The trial trail
27 November 1991: The British, US and French Governments issue a joint statement calling on the Libyan Government to surrender all the accused for trial.
8 December 1991: Libya says it will try the men itself.
21 January 1992: UN Security Council Resolution 731 orders Libya to surrender the Lockerbies suspects.
23 March 1992: Libya offers to hand suspects over to the Arab League.
31 March 1992: UN Security Concil Resolution 748 gives Libyans 15 days to hand over the suspects or face a worldwide ban on air travel and arms sales and the closure of Libyan Arab Airline offices.
15 April 1992: UN embargo takes effect.
30 April 1992: Libyan leader Colonel Gadaffi says he will not hand the men over but they are free to surrender.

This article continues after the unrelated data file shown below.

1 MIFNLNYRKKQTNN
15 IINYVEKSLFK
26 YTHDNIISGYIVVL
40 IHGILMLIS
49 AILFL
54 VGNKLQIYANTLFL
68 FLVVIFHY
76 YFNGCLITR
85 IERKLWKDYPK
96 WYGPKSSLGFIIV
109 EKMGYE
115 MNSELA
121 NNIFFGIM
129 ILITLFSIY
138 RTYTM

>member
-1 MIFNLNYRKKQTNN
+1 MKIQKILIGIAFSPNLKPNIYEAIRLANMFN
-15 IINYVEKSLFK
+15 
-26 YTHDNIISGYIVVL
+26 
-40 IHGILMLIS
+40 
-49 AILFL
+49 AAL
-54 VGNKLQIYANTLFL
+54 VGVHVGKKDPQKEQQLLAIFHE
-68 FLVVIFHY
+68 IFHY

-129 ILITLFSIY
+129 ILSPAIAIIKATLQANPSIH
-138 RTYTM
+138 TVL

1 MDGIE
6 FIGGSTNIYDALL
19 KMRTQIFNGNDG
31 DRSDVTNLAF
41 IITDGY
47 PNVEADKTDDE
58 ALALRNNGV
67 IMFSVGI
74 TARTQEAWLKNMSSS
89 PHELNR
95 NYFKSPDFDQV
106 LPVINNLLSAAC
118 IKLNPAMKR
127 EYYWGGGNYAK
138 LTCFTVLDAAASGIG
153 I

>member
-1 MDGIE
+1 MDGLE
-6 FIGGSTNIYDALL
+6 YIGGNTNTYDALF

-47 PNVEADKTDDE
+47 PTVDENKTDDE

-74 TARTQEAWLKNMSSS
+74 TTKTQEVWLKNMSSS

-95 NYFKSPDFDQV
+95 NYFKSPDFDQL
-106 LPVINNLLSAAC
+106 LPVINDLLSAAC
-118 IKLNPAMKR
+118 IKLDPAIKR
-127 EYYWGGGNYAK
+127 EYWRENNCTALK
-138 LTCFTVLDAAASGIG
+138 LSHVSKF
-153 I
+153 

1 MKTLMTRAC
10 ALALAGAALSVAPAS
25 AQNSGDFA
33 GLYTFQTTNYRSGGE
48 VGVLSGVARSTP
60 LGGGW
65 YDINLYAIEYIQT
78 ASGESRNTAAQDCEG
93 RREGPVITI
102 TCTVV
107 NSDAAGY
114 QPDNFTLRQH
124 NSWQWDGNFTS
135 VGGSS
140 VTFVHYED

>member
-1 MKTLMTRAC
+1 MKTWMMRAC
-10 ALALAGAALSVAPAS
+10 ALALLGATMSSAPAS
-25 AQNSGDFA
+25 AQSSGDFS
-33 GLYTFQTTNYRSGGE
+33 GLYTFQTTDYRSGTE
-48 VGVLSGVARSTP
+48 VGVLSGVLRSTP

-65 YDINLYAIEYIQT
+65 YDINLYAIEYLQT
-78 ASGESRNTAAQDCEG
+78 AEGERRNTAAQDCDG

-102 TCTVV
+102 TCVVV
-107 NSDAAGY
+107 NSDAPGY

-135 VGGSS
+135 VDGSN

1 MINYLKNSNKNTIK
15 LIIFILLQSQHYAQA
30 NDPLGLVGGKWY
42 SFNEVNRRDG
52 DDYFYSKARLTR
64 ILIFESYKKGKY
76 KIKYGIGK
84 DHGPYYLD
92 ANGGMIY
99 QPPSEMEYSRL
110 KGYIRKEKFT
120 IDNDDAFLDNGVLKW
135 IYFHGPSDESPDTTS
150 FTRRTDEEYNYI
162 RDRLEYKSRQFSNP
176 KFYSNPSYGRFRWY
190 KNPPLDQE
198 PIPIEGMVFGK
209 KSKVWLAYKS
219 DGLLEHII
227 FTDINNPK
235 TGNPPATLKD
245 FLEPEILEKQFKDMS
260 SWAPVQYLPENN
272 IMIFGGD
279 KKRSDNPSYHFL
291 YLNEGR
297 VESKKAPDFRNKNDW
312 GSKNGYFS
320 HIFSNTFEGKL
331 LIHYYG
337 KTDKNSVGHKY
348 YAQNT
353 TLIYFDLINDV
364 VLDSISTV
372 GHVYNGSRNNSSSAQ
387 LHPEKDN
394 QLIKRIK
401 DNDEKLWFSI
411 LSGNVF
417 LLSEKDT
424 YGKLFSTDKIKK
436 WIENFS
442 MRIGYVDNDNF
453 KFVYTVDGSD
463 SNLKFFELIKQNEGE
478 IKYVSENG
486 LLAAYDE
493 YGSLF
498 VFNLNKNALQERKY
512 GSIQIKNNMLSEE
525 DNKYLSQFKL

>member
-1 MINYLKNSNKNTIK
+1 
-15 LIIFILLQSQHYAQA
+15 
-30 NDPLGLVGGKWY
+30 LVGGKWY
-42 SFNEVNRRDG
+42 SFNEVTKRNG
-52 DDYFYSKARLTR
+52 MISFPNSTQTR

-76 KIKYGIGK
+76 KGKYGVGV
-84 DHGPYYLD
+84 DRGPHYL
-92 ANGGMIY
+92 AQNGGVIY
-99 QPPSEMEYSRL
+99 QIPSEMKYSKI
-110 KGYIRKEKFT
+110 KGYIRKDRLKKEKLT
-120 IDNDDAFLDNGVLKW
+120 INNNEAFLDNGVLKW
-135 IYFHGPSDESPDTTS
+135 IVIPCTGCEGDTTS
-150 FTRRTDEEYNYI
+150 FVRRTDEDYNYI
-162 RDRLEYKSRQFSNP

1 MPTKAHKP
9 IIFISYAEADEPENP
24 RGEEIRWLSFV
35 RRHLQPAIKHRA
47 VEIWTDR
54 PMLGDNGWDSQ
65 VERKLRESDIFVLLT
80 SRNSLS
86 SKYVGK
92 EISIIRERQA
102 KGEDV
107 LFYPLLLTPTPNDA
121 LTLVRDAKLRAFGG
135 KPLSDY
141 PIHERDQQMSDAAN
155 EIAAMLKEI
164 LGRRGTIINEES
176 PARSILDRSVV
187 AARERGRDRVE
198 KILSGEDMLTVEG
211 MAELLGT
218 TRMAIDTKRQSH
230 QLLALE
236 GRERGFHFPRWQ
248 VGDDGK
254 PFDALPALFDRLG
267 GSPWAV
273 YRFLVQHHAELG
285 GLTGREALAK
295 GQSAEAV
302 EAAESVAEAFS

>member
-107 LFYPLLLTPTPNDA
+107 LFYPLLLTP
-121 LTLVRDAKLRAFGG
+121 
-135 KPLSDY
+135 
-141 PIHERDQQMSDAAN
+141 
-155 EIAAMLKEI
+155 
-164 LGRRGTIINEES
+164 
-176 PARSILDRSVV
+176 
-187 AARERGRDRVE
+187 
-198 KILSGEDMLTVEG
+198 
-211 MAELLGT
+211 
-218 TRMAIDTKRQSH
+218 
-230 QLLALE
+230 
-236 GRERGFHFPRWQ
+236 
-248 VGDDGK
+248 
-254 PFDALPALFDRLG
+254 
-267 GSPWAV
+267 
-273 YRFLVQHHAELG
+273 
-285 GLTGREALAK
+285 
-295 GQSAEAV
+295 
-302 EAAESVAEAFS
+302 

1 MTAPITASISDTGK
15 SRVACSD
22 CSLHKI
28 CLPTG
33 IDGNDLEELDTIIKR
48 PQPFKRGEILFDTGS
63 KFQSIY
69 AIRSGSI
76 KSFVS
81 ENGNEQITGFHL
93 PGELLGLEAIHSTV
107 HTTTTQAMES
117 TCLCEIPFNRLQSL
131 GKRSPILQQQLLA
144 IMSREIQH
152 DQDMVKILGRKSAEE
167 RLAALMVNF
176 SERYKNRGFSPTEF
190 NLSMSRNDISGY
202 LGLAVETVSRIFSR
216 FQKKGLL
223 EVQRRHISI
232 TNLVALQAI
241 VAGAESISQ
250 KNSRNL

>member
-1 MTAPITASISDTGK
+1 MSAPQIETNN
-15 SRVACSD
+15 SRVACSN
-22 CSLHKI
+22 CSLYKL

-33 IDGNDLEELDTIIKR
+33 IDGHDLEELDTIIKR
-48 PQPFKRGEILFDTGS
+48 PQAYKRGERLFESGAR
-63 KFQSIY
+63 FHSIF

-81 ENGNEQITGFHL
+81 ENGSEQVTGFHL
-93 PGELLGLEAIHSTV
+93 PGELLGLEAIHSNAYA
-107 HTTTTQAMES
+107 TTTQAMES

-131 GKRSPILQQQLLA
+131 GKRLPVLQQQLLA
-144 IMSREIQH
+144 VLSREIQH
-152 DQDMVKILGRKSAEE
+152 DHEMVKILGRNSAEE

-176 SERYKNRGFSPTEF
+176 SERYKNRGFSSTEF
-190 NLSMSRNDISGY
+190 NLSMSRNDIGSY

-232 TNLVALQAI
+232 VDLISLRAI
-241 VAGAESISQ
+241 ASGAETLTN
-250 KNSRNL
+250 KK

11 November 1993: UN Security Council Resolution 883 repeats the earlier demands and threatens to tighten sanctions.
1 December 1993: Sanctions imposed, including the freezing of Libyan assets in foreign banks and an embargo on oil industry-related equipment.
29 January 1994: Libya maintains its refusal to hand over the two suspects.
24 January 1995: British MPs call for a new inquiry after the publication of US intelligence service documents suggesting that Iran and not Libya was behind the bombing.
2 July 1998: The UN Security Council extends sanctions for a further four months.
21 July 1998: The British and US Governments indicate that a trial in a third country under Scottish law may be acceptable.